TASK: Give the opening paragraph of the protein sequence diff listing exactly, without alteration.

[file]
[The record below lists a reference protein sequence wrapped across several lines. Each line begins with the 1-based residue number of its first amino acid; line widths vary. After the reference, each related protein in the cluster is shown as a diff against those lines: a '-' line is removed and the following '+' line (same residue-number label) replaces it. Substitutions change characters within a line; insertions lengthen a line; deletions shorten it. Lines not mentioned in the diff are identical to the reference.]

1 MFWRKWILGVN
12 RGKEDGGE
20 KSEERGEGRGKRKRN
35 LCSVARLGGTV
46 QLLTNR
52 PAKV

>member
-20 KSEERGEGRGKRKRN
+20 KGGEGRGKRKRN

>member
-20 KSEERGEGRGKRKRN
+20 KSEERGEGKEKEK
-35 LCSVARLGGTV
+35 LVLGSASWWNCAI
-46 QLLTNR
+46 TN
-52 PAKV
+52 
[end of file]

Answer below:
[The record below lists a reference protein sequence wrapped across several lines. Each line begins with the 1-based residue number of its first amino acid; line widths vary. After the reference, each related protein in the cluster is shown as a diff against those lines: a '-' line is removed and the following '+' line (same residue-number label) replaces it. Substitutions change characters within a line; insertions lengthen a line; deletions shorten it. Lines not mentioned in the diff are identical to the reference.]